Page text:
Researchers Are Closing In On a Method to Predict Flu Outbreaks

Takepart.com

In the near future, you may be able to hear a routine "flu forecast" on the evening news just as weather forecasts are issued each day. A team of scientists working on a flu forecast model recently announced they're a step closer to producing a model that can reliably warn consumers of flu trends even seven weeks in advance.

Having a method to predict flu outbreaks could help curb the spread of the virus during peak times of the year and could potentially save many lives during a severe pandemic.

"I can envision this being part of the local weather forecast in the same way you have pollen counts and pollution levels," lead author Jeffrey Shaman, an assistant professor of environmental health sciences at Columbia’s Mailman School of Public Health, told Take Part.

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The paper, which appears in the Proceedings of the National Academy of Sciences, is the latest in a series of work by Shaman and colleagues at the National Center for Atmospheric Research. The research is unusual because it applies weather forecasting models to an infectious disease.

Flu is particularly well-suited to this kind of forecasting. There are few other illnesses as seasonal as flu. In the United States, it's basically a wintertime ailment. However, the authors of the paper note, the flu peak each year can vary dramatically. In some  years, flu cases peak before the holidays and in other years, flu peaks as late as April.

In a 2009 paper, Shaman showed how important environmental factors are on flu transmission and persistence. Flu epidemics tend to follow very dry weather. But in the new study, Shaman and co-author Alicia Karspeck, of NCAR, borrowed a mathematical model used in weather forecasting and combined it with real-time information gathered from Google Flu Trends. Google Flu Trends shows the number of flu-related search queries in a given region and estimates outbreaks based on that demand for flu information.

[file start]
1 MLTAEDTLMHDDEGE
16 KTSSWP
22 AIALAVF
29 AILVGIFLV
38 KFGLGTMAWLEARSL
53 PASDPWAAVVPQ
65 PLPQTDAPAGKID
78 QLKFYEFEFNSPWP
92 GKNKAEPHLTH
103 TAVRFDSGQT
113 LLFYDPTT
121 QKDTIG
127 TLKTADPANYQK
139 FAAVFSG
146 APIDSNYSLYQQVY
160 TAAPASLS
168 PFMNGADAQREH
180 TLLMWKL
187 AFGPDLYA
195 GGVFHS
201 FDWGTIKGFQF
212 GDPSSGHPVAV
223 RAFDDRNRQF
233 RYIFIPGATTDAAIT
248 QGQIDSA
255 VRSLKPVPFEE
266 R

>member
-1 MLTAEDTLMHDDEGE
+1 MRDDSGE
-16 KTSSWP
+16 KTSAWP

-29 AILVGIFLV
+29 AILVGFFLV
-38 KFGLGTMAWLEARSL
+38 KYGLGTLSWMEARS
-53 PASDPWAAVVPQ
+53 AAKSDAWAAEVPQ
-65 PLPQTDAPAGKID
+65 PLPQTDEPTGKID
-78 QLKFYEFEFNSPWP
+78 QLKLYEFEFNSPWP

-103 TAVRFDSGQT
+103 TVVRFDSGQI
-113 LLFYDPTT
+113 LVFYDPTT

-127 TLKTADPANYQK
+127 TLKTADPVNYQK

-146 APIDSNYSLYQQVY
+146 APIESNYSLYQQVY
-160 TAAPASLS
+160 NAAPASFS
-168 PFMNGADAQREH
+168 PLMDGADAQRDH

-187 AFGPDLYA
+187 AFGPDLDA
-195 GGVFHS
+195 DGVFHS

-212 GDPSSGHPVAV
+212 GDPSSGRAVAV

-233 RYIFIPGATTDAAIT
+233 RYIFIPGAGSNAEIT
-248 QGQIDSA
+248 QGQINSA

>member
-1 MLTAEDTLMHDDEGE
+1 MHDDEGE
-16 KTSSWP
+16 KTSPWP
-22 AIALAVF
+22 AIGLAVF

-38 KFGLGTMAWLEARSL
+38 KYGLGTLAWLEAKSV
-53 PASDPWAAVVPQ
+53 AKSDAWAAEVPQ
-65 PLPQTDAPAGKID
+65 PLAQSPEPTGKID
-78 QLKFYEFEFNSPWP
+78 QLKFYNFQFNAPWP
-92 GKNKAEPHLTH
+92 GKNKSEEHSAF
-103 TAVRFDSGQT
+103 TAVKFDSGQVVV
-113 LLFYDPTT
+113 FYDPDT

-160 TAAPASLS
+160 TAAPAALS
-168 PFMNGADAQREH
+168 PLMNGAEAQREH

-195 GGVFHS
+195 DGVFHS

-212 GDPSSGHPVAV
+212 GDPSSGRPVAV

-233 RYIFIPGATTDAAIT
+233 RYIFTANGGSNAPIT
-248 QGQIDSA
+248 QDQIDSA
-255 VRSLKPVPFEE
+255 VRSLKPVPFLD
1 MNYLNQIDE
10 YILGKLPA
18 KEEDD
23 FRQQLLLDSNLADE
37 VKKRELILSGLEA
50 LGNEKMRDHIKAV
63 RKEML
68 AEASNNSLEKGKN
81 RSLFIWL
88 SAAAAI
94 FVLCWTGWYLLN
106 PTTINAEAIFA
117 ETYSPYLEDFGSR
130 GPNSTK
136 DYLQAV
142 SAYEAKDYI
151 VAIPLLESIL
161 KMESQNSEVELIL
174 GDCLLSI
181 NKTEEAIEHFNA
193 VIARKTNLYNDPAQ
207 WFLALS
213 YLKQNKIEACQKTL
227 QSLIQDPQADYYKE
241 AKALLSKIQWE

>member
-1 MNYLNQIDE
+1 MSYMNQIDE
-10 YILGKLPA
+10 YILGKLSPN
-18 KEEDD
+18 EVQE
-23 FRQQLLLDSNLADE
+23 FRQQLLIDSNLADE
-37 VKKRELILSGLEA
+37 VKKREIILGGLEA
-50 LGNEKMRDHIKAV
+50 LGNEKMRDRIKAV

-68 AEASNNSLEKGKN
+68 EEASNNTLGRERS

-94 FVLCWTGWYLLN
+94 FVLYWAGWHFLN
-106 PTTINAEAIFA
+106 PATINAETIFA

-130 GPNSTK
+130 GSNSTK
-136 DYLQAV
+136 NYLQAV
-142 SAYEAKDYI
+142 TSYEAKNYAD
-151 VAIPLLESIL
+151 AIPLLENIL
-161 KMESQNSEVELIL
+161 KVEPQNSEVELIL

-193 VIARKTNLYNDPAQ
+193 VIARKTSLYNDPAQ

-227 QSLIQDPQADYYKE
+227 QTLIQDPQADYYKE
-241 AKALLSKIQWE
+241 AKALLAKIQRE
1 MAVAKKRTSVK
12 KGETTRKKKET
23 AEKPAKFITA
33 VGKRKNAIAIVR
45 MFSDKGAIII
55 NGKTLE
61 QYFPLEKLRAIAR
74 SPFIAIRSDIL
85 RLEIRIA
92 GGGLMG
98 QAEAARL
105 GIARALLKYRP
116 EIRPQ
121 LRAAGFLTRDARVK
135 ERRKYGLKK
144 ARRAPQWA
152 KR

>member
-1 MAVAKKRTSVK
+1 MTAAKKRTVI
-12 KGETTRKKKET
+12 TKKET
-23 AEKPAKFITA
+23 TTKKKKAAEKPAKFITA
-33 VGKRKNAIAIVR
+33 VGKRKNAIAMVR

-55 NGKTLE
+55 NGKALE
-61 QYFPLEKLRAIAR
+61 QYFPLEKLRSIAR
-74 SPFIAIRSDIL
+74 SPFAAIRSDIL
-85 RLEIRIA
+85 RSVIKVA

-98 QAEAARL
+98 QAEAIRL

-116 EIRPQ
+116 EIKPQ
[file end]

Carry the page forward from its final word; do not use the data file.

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In the study, the researchers used the model to look, retrospectively, at flu during the winters of 2003-04 and 2008-09 in New York City. The model accurately predicted the peak timing of the outbreak more than seven weeks in advance. While a weather forecast predicting conditions seven weeks out is not likely to be very accurate, the flu forecast model produced a surprising level of accuracy.

"One of the things about a weather forecast is it degrades the farther out you go," Shaman says. "Weather forecasts degrade at a certain rate because of the complexity of weather. Flu trends are simpler."

The researchers' next step is to create models for various regions of the country because flu cases peak at different times around the country. But Shaman says he thinks a usable flu forecasting system could be available to public health officials in about a year or two.

Eventually, he says, flu forecasts could be made available to the public.

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"We can generate forecasts very similar to what you get in weather," he says "There is a 40 to 60 percent chance that flu will peak in six weeks -- that would be a strong forecast. There is a 10 percent chance that flu will peak in five weeks would be a weak forecast."

Consumers love to hate weather forecasts, and it might take some time for people to buy into a flu forecast. But Shaman says he thinks consumers will pay attention. Flu infects millions of Americans each year and, on average, causes about 35,000 deaths each year. The illness accounts for many lost school days and time away from work. A flu forecast could prompt people to be more diligent about prevention measures, such as frequent hand-washing, staying home from work when they feel symptoms coming on and even wearing masks to avoid exposure, the authors note.

"If we show the forecasts are reliable and people get a sense that they are, I think they'll respond to the information sensibly," he says. "The forecasts even have enough lead time that it can be an effective reminder for people who haven't been vaccinated to go get the vaccine."

Public health officials and medical professionals would benefit from a flu forecast by stocking up on anti-viral medication and scheduling extra personnel in hospitals and clinics to care for more patients, he says. In a severe pandemic, city officials could use the information to close schools to thwart transmission.

Question: Do you think it would be helpful to have weekly "flu forecasts" during the winter months? Tell us what you think in the comments.

 


Shari Roan is an award-winning health writer based in Southern California. She is the author of three books on health and science subjects.

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